Photosweeper Review

At this point in time, photo management is the new norm. Quite simply, we take too many photos to keep track of them manually. The tools we have are pretty good, allowing for quick edits, be it color correction, cropping or other (usually) non-destructive edits. Despite the plethora of options„ there’s quite a vacancy in this space: Whatever your poison is, Lightroom, Aperture or even iPhoto, none of these do much in the way of duplicate detection (outside of exact duplicates). 

To the rescue!

Photosweeper’s aim is to find and destroy duplicates of photos. Its a one trick pony but it performs this trick exceptionally well. Rather than simply find exact matches, it instead creates thumbnail images for analysis and then identifies near-matches. It doesn’t matter if they’re different formats (JPG vs PNG vs RAW vs PSD), different resolutions, or even separate photos altogether that are remarkably similar. It also doesn’t matter if you use iPhoto, Lightroom or Aperture or any combination of the three, Photosweeper is capable of finding any and every photo. 

For my test, I used my own Photo library, largely in Lightroom 5 and some free floating files. To add to the mix, I have an out-of-date version of Aperture and iPhoto, each with their own respective databases from years ago. Like many , my library spans many years and many cameras. I had photos ranging from a Powershot A70, Canon 300d, iPhone 3G, 4 and 5, Panasonic GM-6 and some captures from a previous employer’s 7D.

My pictures folder totaled 129 GBs. Anything shot it the past three years has been managed by Lightroom, before that…. well, most of my “organization” I handled by drag and drop.

I’ve debated cleaning my Photo library prior but the task never quite made it on my “to-do” list, perpetually on my “Clean one day”. 

Init Run

On my first run (in typical user-interface developer fashion) I skipped most of the tutorial screens, eager to see what I could do. It took a moment of confusion as I assumed that I had to import each library one-by-one. I noticed the rather large text suggesting I drag and drop my photos into Photosweeper. I added my Pictures folder and set the scan size to the maximum resolution (128 x 128).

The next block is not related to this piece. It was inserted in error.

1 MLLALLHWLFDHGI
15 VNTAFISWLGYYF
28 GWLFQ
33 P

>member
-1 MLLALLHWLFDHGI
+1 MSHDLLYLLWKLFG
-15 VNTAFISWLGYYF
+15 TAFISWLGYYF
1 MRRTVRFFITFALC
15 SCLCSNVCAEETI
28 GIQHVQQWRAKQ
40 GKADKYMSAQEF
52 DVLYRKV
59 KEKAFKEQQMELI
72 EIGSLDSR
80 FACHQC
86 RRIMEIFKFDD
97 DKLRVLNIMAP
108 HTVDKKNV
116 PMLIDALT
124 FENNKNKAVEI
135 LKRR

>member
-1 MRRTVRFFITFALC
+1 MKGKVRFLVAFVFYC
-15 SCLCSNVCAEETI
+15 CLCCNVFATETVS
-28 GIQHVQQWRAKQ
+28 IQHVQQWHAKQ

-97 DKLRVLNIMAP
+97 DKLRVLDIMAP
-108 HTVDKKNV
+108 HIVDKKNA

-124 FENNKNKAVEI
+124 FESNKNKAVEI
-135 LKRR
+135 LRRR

With years and years of photos (23,000 to be exact), I worried that this process may range into the days. It took roughly 2 hours for it to munch through all the photos on my 2008 Mac Pro (2x 4-core 2.8 GHz, 14 GB of Ram) off my 2 TB HDD.

The results appear in real time, you don’t have to sit and wait for the process to finish, you can start identifying duplicates  in soon the query makes its first discovery. Photosweeper also works on videos, a nice bonus and worth a mention.


When attempting to identify duplicates, Photosweeper lets you set the tolerance level. I went fairly strict, as I wanted to cut out only exact duplicates, and rid myself of lower resolution/lower quality exports. With the tolerance ramped to maximum, only near identicals appeared as duplicates.

Without much thinking, I adjusted the preview window sizes to maximum and started manually removing duplicates.  As far as user-interfaces go, Photosweeper gets an A. Its familiar, in a good way. It only took seconds to figure out user interactions. Anyone used to using a photo manager can dive in without much trouble.

Photosweeper offers a suite of logic markers to identify which photos to keep. I tested out the auto duplicate detection, but found that it was a little more liberal than I wanted. I opted instead to manage my photos manaually but this sort of utility could save hours, if not 10s to 100s of hours for busy professionals.  


In the end, I only saved 7 GBs by deleting only exact duplicates out of 128 GBs. Still, most of these were iPhoto photos, running in at about 4 megs a file. I ended up removing around 1000 photos from my computer.

That said, I always have the option go back and review near duplicates, of photos I snapped in rapid succession and the ability to keep my photos under control in the future. 

The usefulness of Photosweeper largely depends on how avid of a photographer one is. Users with small libraries will only find limited use for Photosweeper. Bigger the library, the more indispensable  Photosweeper will be.

The only other negative I can forsee is that eventually, Photosweeper’s duplicate detection may make its way into Lightroom or Aperture. That said, its up for debate if a hypothetical duplicate detection will function nearly as well as Photosweeper and it could be years before this feature makes it way into either suite. Only time will tell.

Personally I can’t recommend it enough, and I’m not alone.  The only other alternative I know of is Gemini - The Duplicate Finder, which aims to detect file duplicates, which can detect duplicate photos but isn’t its primary function.

Official Website

Mac App Store Link

Full disclosure, Gwinno Software, Inc. offered me a free copy of  Photosweeper to play with (no strings attached), they did not offer me any compensation for this review. Prior to any interaction with Gwinno Software, I identified Photosweeper as one of the 53 Mac Only Design & Development Utilities.